Still, I don’t think his combine numbers will knock him down the board. What will hurt Williams is his off-field issues (failed drug tests and a handgun charge). He has been open about his issues, and would like to have teams write these things off as “the bad decision of youth”.

Carl Lawson – 6′ 1″ 261 lbs. (OLB – Joker)

Carl Lawson is a tough, powerful player and a lot of teams will really have a high draft grade on him. Other teams won’t. He also has a bit of a history with injuries, which may make some teams wary.

He proved his strength at the combine by popping 35 reps on the bench to top everyone at his position. He is extremely well-built and very muscular. He can play with his hand on the ground or standing up, but might struggle in coverage.

His NFL.com draft profile describes Lawson this way:

“Linear player with natural power and aggressiveness, but a lack of flexibility could hamper his potential as an NFL rusher. Lawson’s twitch shows up, in short, controlled bursts, but he struggles to finish if the play isn’t right in front of him.”

I think the Steelers are clearly interested in Lawson, based on the personnel that were present at the Auburn Pro Day.

Derek Rivers – 6′ 3″ 248 lbs. (OLB – Either)

And his name is Derek Rivers. Rivers performed better than expected at the combine, which increased his already spreading word of mouth. He has shot up draft boards. His NFL.com profile thinks he’s likely to be a backup rather than a starter, but that was written pre-combine. Draft guru Jon Ledyard tweeted this at the combine:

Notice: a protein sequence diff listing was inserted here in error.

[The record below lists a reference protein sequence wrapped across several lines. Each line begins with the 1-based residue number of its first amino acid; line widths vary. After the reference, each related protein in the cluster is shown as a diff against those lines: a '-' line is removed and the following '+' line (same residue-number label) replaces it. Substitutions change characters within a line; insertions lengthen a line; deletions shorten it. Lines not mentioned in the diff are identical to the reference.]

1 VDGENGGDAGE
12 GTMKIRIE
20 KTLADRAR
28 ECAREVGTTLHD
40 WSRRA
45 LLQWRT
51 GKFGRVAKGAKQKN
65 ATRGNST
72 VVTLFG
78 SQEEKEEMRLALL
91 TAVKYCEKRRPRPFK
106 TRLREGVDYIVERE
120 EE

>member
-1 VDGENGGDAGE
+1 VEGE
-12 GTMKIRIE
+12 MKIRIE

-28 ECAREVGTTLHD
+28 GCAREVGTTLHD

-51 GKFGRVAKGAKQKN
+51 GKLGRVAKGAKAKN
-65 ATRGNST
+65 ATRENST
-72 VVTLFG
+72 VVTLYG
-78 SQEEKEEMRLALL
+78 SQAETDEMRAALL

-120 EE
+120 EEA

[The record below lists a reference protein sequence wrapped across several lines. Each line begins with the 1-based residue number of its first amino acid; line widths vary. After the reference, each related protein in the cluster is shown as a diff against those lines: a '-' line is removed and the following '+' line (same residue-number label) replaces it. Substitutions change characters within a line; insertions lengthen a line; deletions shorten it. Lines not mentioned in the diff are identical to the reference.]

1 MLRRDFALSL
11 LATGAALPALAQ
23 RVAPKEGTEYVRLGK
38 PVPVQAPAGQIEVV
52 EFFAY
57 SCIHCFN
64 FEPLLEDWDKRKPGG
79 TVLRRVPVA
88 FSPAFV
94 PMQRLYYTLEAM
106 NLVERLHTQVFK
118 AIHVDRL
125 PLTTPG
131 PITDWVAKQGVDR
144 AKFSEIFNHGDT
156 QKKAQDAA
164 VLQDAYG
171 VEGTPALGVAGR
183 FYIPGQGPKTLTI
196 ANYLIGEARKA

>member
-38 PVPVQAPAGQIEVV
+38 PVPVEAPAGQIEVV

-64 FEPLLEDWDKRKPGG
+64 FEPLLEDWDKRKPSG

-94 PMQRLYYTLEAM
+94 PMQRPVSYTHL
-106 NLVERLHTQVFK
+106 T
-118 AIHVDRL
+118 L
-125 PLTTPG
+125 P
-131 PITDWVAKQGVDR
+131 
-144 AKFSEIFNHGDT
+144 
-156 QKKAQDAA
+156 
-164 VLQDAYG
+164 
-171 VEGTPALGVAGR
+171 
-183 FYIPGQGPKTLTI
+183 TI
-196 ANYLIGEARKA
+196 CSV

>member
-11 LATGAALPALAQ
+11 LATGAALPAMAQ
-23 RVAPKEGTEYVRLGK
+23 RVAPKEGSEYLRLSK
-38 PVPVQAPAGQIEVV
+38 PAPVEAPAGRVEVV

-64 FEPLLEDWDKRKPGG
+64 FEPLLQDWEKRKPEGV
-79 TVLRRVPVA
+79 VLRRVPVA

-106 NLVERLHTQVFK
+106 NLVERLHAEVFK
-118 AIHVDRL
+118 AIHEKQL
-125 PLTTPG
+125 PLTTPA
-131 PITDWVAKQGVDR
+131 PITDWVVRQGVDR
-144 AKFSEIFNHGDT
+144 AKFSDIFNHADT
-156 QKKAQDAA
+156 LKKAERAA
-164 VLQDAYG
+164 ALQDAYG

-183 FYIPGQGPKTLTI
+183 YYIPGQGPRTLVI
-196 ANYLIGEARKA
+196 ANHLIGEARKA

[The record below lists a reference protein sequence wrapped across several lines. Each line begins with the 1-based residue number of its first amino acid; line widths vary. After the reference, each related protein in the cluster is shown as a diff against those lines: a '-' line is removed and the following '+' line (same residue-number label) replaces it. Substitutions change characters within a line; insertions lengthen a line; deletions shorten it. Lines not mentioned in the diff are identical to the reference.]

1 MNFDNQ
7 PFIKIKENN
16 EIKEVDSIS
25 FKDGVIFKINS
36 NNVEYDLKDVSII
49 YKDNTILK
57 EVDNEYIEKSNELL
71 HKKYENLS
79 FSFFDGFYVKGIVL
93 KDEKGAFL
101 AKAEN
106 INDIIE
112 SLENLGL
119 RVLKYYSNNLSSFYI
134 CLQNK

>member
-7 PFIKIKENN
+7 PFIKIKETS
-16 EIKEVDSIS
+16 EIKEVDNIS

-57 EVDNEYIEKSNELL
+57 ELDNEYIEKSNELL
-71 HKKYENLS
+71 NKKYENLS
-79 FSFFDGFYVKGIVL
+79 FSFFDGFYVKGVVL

In an article that Ledyard wrote for “Inside the Pylon” he thinks Rivers is “in the 20-40 pick range come draft weekend”.

If he’s there at 30, and if the Steelers want him, they better snatch him up then and there. I don’t feel he’ll make it back around to the Steelers in the second round. While being taken at 30 seemed like a stretch for Rivers, at this point it’s even plausible he is gone before the Steelers pick.

If they want him, they’re going to have to use their first round selection on him. Plain and simple.

To be continued

Since this is a major area of need for the Steelers, I think they will draft multiple linebackers this year. Therefore, there will be several more articles forthcoming which breakdown the various prospects Pittsburgh could have interest in, particularly in the later rounds.

One response to “Draft Prep: The “cream” of the linebacker draft class”

  1. VinHuddle says:

    Fun and informative article to read. I really wish the draft would hurry up and get here.